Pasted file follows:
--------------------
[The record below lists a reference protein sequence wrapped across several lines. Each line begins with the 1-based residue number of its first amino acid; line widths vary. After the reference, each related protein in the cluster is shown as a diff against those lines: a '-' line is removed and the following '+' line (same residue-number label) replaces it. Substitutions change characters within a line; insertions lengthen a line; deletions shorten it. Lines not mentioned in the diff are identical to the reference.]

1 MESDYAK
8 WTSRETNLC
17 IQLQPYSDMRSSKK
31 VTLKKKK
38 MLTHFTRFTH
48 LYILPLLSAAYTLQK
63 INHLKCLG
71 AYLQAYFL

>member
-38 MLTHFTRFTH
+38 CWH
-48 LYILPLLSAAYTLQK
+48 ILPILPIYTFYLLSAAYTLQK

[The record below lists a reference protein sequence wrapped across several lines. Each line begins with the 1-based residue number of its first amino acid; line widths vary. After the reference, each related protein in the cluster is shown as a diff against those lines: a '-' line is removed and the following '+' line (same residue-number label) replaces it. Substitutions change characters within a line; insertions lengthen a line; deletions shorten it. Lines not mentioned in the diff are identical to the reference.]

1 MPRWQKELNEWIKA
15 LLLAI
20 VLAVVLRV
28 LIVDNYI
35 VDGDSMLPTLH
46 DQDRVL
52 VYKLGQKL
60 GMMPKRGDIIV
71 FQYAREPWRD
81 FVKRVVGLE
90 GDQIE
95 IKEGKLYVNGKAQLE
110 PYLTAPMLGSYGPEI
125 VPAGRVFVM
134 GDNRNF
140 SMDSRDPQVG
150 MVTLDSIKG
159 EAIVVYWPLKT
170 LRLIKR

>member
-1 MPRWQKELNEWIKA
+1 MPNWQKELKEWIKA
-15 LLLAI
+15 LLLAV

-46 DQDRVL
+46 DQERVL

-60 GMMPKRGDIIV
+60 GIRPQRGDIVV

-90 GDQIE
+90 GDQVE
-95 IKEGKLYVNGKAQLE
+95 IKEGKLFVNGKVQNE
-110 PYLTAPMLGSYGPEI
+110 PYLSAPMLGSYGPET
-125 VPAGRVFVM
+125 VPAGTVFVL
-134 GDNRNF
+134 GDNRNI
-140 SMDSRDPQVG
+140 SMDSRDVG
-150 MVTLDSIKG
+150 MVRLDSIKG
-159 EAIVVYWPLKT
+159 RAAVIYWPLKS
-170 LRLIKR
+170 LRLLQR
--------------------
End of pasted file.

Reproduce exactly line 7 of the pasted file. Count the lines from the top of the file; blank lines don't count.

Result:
48 LYILPLLSAAYTLQK